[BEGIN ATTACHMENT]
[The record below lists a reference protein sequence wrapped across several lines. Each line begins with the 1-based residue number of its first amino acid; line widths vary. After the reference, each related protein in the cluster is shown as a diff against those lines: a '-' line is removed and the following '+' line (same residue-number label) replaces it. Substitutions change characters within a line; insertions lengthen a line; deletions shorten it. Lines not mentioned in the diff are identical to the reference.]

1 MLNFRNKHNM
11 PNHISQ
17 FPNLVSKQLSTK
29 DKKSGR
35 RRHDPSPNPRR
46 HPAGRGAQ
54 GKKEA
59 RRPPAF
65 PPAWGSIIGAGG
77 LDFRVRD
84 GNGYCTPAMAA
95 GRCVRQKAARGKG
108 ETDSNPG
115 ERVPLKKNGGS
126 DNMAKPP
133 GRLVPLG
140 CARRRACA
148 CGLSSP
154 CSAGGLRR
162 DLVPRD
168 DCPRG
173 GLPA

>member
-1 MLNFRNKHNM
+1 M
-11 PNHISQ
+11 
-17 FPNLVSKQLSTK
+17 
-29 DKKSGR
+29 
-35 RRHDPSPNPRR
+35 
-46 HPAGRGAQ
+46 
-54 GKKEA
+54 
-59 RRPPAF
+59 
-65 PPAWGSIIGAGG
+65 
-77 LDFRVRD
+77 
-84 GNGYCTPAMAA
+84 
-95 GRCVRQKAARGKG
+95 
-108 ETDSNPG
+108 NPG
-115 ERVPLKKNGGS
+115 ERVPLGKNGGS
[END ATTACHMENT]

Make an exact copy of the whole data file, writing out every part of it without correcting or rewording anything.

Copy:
[The record below lists a reference protein sequence wrapped across several lines. Each line begins with the 1-based residue number of its first amino acid; line widths vary. After the reference, each related protein in the cluster is shown as a diff against those lines: a '-' line is removed and the following '+' line (same residue-number label) replaces it. Substitutions change characters within a line; insertions lengthen a line; deletions shorten it. Lines not mentioned in the diff are identical to the reference.]

1 MLNFRNKHNM
11 PNHISQ
17 FPNLVSKQLSTK
29 DKKSGR
35 RRHDPSPNPRR
46 HPAGRGAQ
54 GKKEA
59 RRPPAF
65 PPAWGSIIGAGG
77 LDFRVRD
84 GNGYCTPAMAA
95 GRCVRQKAARGKG
108 ETDSNPG
115 ERVPLKKNGGS
126 DNMAKPP
133 GRLVPLG
140 CARRRACA
148 CGLSSP
154 CSAGGLRR
162 DLVPRD
168 DCPRG
173 GLPA

>member
-1 MLNFRNKHNM
+1 M
-11 PNHISQ
+11 
-17 FPNLVSKQLSTK
+17 
-29 DKKSGR
+29 
-35 RRHDPSPNPRR
+35 
-46 HPAGRGAQ
+46 
-54 GKKEA
+54 
-59 RRPPAF
+59 
-65 PPAWGSIIGAGG
+65 
-77 LDFRVRD
+77 
-84 GNGYCTPAMAA
+84 
-95 GRCVRQKAARGKG
+95 
-108 ETDSNPG
+108 NPG
-115 ERVPLKKNGGS
+115 ERVPLGKNGGS